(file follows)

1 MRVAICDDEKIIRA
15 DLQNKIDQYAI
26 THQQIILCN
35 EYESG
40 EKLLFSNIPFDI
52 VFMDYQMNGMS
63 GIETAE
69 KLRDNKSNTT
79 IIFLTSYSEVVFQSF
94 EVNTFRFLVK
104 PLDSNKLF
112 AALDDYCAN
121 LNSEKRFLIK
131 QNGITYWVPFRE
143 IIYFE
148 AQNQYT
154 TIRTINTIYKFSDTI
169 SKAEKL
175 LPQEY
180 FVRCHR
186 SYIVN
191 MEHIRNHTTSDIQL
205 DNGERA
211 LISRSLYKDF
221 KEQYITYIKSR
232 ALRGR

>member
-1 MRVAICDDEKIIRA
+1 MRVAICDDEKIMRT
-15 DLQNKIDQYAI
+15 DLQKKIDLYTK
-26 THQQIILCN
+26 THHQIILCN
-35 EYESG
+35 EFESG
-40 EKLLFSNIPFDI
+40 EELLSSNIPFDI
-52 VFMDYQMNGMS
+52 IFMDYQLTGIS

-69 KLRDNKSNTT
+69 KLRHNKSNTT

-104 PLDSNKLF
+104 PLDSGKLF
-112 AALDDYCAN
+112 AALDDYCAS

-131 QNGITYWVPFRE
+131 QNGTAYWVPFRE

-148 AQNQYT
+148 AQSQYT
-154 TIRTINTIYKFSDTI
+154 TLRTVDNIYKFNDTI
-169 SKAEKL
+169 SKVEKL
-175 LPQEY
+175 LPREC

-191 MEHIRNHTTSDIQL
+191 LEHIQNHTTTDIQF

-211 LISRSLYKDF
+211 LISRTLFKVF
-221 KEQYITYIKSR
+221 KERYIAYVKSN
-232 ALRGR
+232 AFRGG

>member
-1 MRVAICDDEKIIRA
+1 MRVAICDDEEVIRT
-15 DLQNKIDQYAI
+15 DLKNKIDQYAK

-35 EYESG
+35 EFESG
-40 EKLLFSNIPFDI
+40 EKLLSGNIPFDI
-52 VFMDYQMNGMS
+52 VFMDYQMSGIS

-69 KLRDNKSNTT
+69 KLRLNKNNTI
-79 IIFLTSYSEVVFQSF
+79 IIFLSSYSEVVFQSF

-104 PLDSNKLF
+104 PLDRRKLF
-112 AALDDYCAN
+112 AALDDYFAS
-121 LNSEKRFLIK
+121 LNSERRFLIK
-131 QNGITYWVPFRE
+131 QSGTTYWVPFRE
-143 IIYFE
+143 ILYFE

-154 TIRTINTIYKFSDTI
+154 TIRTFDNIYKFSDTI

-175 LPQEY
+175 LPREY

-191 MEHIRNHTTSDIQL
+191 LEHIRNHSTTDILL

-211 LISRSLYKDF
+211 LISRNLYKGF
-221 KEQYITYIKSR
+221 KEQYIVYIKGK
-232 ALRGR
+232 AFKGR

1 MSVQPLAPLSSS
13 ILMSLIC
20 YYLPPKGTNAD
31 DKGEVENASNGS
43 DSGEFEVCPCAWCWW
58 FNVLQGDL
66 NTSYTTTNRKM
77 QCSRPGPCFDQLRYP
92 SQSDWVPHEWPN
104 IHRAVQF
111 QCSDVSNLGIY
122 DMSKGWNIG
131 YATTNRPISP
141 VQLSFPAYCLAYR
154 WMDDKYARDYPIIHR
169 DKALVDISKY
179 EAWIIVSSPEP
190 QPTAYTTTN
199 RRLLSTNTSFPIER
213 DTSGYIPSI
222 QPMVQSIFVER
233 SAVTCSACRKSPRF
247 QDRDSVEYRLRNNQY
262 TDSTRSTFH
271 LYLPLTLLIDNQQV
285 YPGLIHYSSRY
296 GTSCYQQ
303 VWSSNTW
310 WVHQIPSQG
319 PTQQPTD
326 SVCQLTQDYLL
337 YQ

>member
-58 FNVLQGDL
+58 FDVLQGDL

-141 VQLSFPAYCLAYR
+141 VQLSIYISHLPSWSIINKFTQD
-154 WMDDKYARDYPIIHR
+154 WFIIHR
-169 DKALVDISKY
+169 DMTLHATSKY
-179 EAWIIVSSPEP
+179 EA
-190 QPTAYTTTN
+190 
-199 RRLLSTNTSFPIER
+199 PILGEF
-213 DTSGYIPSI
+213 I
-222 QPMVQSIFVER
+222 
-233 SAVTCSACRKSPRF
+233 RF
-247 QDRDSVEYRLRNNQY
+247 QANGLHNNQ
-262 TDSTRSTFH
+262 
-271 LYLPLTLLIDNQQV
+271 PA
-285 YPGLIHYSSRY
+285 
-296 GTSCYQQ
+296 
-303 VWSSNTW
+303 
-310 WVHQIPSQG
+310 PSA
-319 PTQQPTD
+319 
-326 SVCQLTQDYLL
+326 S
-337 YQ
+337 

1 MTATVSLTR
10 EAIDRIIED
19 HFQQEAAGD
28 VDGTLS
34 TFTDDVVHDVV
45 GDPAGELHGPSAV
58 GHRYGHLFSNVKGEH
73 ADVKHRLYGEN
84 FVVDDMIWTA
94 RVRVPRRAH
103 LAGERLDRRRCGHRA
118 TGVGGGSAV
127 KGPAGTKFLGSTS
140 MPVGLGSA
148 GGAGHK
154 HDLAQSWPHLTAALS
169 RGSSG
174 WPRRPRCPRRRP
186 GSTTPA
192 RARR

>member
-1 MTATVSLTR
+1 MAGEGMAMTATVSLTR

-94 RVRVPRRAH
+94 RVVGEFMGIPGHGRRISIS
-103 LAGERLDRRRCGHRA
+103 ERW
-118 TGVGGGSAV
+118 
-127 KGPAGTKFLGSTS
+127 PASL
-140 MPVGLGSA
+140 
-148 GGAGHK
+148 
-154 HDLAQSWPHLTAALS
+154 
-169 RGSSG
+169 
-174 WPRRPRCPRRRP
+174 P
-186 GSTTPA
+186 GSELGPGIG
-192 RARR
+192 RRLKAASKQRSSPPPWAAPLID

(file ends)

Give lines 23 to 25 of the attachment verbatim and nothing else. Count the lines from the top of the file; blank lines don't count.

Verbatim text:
205 DNGERA
211 LISRSLYKDF
221 KEQYITYIKSR